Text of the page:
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While the world has been distracted by the COVID-19 pandemic, the situation in Syria’s northwestern Idlib province remains volatile. The region, which has seen a period of relative calm, is on the brink of another major government offensive.
Turkey has long sought the fall of the Assad regime and has conducted numerous incursions into northern Syria. In February of this year, the deaths of 34 Turkish soldiers resulted in multiple retaliatory bombings of Syrian military positions, labeled ‘Operation Spring Shield.’ Shortly after this, Turkey and Turkish-backed forces repelled Russian and Syrian attempts to capture territory and a ceasefire was declared between the two countries in March.
The ceasefire held from March to May, owing largely to Russian and Turkish compliance in carrying out patrols south of the M4 highway—a key ceasefire requirement. However, by the start of June, the precarious peace began to falter. Russian airstrikes in the designated de-escalation zone reportedly killed up to three civilians on June 8, and Iranian paramilitary groups have reportedly begun increasing fighter numbers near Turkish observation posts (Anadolu Agency, June 8; Al Jazeera, June 14). In addition to this, signs have emerged that the Turkish government is preparing to strike Idlib in the coming weeks. Turkish-backed groups in the region have been told to expect an assault, and the Turkish authorities have been dropping leaflets onto Idlib, calling for civilians to support its military goals (Middle East Monitor, April 28).
Russian and Turkish Interests at Play
While both Turkey and Russia have worked to prevent the Assad regime from recapturing Idlib and thereby seize control of the majority of Syria, both countries have their own vested interest in controlling the northwestern province.
Turkey wants an area under its control on its southern border to counter any Kurdish insurgency. It has been significantly bolstering its military capabilities, deploying up to 10,000 troops and over 7,000 military vehicles in recent months (Al Monitor, June 18). It has also begun distributing the Turkish lira to local communities and setting up governmental offices within the region, suggesting Ankara intends on maintaining a long-term presence in the region (Al Monitor, June 18).
At the same time, Russia has been shoring up the Assad government with modern military jets and equipment and has insisted that all Turkish-controlled areas of northern Syria be transferred back to the Assad regime. It has an interest in securing the M4 highway, which would help to restart the Syrian economy, currently on the verge of collapse. While Turkey has been encouraged by reports in Russian state media that Moscow is starting to tire of Assad, Putin has invested heavily in the dictator’s future and will support the Syrian regime in its attempt to recapture Idlib.
Despite the ceasefire agreement in March seemingly indicating rapprochement, the two sides are undeniably rivals within Syria. Just this week, talks were canceled between the Turkish Foreign Minister Mevlut Cavusoglu and his Russian counterpart, Sergey Lavrov, suggesting a renewed disagreement over the status of the area (Al Jazeera, June 14).
Presence of Militant Groups
The continued presence of Islamist groups in Idlib is yet another reason for a renewed government offensive in the region. Hayat Tahrir al-Sham (HTS), an al-Qaeda offshoot, still retains a large presence in the enclave and is considered a terrorist organization by the international community. The group has been pivotal in defending a government takeover of the area and was highly important in recapturing key locations in Idlib during previous government offensives. Turkey pledged to remove HTS and other jihadists groups from the area in recent talks with Russia, but this has failed to materialize. This benefits the government and Russia, as HTS’ presence allows them to justify their assaults as apparent liberation of the region from terrorist control. Despite imposing austere Islamic law over areas it controls, HTS has attempted to rebrand itself as a more mainstream ‘anti-Assad’ Islamist organization, in order to shore up support among the local population.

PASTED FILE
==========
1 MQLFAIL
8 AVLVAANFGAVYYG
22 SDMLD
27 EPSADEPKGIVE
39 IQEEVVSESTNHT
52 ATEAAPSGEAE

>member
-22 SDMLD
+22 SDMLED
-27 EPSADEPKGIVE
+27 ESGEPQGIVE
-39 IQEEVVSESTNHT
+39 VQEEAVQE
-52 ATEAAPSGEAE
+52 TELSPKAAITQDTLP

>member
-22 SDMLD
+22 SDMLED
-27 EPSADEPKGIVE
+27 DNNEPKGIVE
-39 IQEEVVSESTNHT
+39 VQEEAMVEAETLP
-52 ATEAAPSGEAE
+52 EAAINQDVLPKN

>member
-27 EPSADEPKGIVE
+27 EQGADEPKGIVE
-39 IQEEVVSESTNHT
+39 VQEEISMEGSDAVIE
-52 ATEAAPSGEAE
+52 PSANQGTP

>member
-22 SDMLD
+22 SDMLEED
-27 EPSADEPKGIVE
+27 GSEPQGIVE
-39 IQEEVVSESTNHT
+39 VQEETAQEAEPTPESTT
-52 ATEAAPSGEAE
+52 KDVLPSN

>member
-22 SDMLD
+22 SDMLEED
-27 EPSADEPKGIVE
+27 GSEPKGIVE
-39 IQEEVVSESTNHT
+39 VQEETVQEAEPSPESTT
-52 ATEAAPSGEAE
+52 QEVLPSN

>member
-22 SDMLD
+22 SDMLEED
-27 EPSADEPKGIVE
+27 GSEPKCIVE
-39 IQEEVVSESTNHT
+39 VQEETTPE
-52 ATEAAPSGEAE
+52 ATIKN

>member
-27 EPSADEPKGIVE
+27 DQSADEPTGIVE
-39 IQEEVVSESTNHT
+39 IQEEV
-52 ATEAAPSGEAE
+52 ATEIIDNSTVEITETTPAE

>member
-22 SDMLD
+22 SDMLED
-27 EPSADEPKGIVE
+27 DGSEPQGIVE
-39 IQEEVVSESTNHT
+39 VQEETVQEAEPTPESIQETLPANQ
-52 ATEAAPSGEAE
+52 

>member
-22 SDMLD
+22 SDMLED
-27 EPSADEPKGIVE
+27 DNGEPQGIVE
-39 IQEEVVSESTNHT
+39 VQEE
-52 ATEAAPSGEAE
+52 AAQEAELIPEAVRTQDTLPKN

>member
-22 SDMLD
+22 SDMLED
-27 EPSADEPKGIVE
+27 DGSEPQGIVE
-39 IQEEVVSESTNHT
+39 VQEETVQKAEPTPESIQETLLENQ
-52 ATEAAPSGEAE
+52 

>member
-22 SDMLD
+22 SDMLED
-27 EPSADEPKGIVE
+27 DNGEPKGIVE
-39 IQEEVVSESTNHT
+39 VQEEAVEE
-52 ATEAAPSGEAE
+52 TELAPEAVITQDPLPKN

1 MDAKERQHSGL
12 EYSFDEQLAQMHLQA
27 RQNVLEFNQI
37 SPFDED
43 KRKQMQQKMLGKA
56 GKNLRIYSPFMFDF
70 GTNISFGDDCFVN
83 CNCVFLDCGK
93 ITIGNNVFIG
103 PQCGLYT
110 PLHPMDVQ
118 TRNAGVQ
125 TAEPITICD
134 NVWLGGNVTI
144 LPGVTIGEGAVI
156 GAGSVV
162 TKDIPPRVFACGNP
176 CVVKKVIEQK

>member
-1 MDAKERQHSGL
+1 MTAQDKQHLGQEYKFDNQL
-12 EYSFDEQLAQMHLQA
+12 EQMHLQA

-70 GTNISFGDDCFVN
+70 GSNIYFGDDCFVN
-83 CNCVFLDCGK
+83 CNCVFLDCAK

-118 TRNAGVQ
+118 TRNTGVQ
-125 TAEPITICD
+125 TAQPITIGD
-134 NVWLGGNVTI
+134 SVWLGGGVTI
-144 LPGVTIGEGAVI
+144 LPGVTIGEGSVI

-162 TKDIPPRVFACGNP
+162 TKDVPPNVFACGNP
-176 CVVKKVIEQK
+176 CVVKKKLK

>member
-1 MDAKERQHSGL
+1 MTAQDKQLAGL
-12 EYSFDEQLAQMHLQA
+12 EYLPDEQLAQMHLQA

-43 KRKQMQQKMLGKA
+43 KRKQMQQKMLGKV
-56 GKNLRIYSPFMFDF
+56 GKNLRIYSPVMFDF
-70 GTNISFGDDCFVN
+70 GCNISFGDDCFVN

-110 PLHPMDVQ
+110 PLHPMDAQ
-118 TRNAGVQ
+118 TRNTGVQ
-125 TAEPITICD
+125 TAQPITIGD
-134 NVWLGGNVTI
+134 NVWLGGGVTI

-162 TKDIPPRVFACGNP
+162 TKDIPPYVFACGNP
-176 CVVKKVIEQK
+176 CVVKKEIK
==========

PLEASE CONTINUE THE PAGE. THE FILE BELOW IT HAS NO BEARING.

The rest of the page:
Signs have emerged, however, that HTS is weakened and may not be able to sustain a defense of Idlib. The group is split between hard-line elements that oppose the ceasefire with Russia and Turkish influence in the region and leadership that has taken a more pragmatic view in order to survive. These splits may somewhat explain why, in recent days, several al-Qaeda-linked groups, including HTS, announced a joint military operations room with the intention of countering the Syrian government (Middle East Eye, June 23). While it is not uncommon for rebel and jihadist groups to form often short-lived alliances, it suggests that these groups are anticipating hostilities to escalate in the near future, and displays intentions to counter an incoming attack by Assad’s forces.
While Assad has been successful in retaking large swathes of the country lost to opposition and jihadist groups such as Islamic State (IS), a renewed assault on Idlib is likely to prove his toughest challenge yet. His previous attempt to take the city was met with fierce resistance by Islamist rebel groups such as HTS, the National Liberation Front (NLF), and Jaish al-Izzah. Despite Russian assistance facilitating superior airpower, even the most elite units of the Syrian Army struggled to hold on to territory within Idlib. Recapturing the territory is likely to prove extremely difficult for Assad. Finally, even if the Syrian government were to assert control over large swathes of the region, a myriad of Turkish-backed forces and jihadist groups extremely hostile to Assad and his army would likely mount insurgency campaigns, leaving Idlib unstable under governmental control.